TeachingBooks is delighted to welcome authors Irene Latham and Charles Waters as our featured guest bloggers this month.
Each month, we ask distinguished authors or illustrators to write an original post that reveals insights about their process and craft. Enjoy!
For a Better World
By Irene Latham and Charles Waters
Dictionary for A Better World: Poems, Quotes, and Anecdotes from A to Z (Lerner, 2020) is our second collaboration. It follows Can I Touch Your Hair? Poems of Race, Mistakes, and Friendship (Lerner, 2018).
The idea for Dictionary was born on a snow-filled Friday morning after a school visit cancellation in Grand Rapids, Michigan (due to the district calling a snow day). It was a Friday, and we’d spent the whole week talking with students about issues around race, how to create inclusion and acceptance, and ways to broaden and sharpen our identities. Our minds and hearts were brimming over, and we were also exhausted! So we settled around a table at a local restaurant to await our flights scheduled to depart later that day.
We sat across from one another and started brainstorming new book ideas. We knew we wanted to do something to extend the work of Can I Touch Your Hair?, exploring poetry forms that intimidated us and also sharing details about our lives that feel intensely personal. We also knew we wanted to include quotes (because we both collect quotes). One of the ideas that made its way onto paper was this one — a dictionary for a better world. Talk about ambitious!
So, as we visited other schools (jointly and separately) throughout the winter, we refined our idea. In early spring, we submitted a synopsis of the book along with four sample poems (two apiece) to Carol Hinz, the editorial director at Lerner Publishing Group, who then took it the acquisitions committee. We were thrilled when they said YES!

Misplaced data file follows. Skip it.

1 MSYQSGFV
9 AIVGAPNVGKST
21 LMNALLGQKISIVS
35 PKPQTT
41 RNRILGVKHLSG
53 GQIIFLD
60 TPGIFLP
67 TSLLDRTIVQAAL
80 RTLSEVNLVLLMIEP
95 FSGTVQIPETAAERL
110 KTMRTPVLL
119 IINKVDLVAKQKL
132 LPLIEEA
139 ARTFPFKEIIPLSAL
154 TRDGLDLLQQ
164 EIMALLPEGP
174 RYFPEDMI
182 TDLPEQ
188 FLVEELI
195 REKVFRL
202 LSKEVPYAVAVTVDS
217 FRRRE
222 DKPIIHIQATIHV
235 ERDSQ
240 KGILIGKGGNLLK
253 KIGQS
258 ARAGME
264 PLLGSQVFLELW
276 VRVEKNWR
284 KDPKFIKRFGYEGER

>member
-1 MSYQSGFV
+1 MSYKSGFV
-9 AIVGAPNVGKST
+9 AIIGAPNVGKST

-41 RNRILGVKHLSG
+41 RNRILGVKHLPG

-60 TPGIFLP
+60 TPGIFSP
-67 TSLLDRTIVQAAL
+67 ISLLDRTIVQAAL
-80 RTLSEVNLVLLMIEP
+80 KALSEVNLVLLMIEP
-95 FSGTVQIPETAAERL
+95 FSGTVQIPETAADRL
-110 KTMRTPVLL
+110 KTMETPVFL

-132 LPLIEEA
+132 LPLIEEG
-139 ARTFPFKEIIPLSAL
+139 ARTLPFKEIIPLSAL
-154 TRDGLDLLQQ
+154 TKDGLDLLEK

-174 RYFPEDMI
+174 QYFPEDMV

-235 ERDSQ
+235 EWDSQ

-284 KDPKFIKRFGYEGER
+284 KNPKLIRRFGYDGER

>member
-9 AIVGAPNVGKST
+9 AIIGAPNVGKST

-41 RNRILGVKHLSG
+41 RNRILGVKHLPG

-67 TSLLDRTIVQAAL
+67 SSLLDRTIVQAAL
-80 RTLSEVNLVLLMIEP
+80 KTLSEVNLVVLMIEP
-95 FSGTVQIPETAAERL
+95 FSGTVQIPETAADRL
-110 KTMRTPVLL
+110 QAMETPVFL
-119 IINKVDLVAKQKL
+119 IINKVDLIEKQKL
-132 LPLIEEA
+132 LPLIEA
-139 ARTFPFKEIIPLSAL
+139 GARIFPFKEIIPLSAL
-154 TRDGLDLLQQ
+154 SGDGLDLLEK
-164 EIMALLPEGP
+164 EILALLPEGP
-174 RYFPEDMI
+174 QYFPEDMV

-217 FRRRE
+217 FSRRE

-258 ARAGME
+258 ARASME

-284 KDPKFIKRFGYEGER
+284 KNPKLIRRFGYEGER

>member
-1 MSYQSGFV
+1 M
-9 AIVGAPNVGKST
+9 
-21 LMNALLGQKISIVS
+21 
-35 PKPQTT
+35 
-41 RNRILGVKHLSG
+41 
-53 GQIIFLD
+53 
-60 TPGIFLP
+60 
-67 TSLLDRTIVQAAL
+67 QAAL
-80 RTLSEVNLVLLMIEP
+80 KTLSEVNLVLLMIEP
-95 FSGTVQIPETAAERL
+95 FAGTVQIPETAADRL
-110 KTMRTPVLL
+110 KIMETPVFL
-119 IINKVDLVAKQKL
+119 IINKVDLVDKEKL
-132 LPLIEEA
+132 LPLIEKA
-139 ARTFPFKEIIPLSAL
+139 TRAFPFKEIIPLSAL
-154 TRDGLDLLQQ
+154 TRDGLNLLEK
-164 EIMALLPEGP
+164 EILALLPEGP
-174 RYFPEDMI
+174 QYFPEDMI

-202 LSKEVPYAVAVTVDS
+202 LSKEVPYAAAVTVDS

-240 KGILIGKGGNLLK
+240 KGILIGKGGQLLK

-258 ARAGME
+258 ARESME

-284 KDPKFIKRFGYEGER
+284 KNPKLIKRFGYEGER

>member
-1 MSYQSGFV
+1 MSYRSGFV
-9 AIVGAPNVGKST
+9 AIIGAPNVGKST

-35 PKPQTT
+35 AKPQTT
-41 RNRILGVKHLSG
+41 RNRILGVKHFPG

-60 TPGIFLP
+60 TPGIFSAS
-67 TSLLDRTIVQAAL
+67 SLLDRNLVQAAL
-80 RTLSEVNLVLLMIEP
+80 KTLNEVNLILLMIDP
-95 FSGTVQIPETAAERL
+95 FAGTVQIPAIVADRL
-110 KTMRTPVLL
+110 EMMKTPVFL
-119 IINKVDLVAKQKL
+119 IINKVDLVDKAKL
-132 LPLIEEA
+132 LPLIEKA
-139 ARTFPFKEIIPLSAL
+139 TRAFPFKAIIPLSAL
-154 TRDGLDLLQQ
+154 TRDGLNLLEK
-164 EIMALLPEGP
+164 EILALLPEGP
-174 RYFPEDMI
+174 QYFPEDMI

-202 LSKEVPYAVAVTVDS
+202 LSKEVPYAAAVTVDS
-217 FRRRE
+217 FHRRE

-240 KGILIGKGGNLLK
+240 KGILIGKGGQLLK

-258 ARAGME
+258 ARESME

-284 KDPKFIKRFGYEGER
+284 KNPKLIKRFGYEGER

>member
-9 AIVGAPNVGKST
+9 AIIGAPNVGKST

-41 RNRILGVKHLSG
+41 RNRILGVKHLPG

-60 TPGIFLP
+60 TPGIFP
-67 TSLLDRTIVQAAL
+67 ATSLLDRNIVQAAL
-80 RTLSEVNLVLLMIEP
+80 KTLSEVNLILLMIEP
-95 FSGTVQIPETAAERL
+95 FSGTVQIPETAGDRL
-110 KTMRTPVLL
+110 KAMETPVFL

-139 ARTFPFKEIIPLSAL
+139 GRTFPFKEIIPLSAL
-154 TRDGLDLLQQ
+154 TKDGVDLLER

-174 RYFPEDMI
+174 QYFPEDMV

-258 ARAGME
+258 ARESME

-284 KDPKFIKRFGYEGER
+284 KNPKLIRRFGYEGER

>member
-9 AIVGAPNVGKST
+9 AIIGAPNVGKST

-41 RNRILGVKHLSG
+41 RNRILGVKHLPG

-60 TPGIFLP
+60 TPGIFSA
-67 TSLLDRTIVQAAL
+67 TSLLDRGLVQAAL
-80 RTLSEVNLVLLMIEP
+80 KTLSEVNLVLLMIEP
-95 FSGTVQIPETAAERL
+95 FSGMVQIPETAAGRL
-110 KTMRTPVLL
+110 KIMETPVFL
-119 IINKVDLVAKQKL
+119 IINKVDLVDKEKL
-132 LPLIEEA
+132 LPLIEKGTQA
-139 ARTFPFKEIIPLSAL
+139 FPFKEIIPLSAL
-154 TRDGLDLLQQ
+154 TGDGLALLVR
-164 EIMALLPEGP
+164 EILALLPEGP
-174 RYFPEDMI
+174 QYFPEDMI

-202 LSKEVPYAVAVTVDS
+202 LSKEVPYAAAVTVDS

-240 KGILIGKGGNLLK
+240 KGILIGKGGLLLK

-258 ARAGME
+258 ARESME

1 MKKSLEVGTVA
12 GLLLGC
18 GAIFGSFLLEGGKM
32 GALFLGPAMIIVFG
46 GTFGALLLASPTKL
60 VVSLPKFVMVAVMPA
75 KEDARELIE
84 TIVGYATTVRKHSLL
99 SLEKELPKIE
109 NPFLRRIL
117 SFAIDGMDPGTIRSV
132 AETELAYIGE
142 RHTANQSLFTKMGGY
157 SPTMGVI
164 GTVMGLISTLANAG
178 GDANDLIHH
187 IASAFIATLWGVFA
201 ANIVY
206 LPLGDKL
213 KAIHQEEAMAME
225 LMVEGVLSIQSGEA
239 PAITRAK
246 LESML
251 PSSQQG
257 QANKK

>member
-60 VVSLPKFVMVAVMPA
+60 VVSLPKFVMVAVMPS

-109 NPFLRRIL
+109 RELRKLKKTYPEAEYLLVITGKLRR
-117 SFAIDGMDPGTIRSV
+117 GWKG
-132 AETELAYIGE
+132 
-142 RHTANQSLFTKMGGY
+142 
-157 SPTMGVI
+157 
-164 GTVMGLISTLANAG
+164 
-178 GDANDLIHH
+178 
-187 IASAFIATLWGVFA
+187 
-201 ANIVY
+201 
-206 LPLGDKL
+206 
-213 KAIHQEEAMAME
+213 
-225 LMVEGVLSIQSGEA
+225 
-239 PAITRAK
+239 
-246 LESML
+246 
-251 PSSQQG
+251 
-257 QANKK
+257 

As we worked to complete the project, we always had in our minds the many students we’ve met — students who have moved us and changed us with their strength and vulnerability. We wrote as if we were in a room talking personally to them and tried to be as strong and vulnerable as they are.
Later, as our illustrator Mehrdokht Amini’s vibrant art came in, we were amazed by her creativity and brilliance throughout the book, and especially touched by the final spread, which features a poem written by both of us called “The Etymology of Progress.” Mehrdokht incorporated into the piece a multitude of diverse faces — just like the students we see in schools — as well as actual photographs of us and Mehrdokht. Beautiful and inspiring! We really are all in this together.
Writing Dictionary really established us as a writing team and friends-for-life: I & C Construction Co: Building Books One Word At A Time since 2015.
And we can’t wait to share the book with even more students. Who knows what we will learn from them as we discuss words like “Acceptance” and “Xenial”? We can’t wait to find out.
Educators, if you’d like your students to be included in this discussion, please consider contacting us through our websites to schedule us for a school visit!
Listen to introductions from Irene Latham and Charles Waters
Watch Charles Waters recite from Dictionary for a Better World.
Visit their websites: irenelatham.com and charleswaterspoetry.com
Text and images are courtesy of Irene Latham and Charles Waters and may not be used without their expressed written consent.
Lee Wind says
Xenial? I’m so intrigued. This was lovely – thanks for sharing. Cheering you on, Lee
Carla King says
I just finished reading African Town. One of the best book I’ve ever read!!! And I’ve read a lot of books.